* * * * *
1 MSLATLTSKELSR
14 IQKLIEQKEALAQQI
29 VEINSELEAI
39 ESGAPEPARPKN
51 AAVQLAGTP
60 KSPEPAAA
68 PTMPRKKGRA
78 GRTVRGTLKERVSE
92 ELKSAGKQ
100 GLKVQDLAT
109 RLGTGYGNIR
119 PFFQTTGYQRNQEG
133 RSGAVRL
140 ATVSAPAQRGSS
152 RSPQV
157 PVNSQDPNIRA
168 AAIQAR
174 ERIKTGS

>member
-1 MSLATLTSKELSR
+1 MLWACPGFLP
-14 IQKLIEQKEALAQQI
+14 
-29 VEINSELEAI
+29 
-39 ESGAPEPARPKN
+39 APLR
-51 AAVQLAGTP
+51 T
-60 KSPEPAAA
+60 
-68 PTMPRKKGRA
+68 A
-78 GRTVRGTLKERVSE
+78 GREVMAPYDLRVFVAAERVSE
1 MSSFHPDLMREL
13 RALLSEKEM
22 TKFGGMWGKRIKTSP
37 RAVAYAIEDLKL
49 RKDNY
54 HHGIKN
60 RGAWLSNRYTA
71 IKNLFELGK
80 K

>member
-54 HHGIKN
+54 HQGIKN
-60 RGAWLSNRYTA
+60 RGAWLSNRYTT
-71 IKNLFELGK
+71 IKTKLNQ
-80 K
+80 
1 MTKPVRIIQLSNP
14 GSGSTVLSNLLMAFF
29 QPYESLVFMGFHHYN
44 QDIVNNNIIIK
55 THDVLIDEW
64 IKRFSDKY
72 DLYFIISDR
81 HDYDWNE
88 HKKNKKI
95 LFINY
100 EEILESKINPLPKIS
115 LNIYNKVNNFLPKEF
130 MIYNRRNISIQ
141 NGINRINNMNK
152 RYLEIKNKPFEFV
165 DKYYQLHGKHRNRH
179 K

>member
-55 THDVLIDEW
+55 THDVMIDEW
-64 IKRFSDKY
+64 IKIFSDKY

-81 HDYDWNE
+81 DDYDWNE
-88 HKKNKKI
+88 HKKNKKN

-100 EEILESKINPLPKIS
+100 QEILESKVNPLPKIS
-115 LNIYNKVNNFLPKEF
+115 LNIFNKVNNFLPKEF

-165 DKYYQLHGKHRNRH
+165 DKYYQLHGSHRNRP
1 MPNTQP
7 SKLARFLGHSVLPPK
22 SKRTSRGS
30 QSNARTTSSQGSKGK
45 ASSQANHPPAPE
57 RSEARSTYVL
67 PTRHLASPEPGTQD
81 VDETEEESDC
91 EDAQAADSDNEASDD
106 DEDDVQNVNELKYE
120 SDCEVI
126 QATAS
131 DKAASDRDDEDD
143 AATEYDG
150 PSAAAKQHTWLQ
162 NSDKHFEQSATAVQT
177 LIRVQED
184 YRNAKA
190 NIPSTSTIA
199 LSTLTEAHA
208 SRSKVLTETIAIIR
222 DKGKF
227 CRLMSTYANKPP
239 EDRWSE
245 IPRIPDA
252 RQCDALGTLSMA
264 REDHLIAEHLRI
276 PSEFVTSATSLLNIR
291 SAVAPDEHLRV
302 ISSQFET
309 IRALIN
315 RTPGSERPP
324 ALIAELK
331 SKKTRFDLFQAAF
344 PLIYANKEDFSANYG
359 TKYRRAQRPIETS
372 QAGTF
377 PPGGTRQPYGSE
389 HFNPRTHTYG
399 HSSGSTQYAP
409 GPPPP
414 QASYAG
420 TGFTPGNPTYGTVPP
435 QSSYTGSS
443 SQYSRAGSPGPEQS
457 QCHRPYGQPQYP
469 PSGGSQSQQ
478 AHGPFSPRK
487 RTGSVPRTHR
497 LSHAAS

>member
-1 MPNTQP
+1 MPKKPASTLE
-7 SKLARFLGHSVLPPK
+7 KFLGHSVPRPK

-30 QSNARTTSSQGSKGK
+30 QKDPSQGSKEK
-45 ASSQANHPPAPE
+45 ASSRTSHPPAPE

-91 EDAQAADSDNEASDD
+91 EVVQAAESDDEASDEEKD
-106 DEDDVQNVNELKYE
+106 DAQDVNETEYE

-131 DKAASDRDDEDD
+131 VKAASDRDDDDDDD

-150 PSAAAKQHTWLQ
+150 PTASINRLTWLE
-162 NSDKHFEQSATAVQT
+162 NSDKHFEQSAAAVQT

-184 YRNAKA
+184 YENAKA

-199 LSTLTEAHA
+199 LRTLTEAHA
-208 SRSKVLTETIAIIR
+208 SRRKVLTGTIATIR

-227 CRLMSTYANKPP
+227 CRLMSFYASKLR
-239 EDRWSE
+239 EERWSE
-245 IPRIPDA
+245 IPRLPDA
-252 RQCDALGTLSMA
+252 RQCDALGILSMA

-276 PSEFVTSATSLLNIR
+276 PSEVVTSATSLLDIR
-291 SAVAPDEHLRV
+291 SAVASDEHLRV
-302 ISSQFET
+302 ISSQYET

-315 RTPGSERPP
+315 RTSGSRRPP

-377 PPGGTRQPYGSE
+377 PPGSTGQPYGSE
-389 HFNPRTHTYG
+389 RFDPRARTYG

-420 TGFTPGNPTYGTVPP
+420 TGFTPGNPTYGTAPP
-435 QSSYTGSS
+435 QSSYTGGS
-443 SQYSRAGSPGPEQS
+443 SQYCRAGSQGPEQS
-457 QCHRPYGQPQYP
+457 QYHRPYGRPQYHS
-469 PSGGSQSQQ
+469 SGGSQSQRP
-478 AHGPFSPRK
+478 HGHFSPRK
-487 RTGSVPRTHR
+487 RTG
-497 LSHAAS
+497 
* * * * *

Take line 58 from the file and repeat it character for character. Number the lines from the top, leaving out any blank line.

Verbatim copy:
55 THDVLIDEW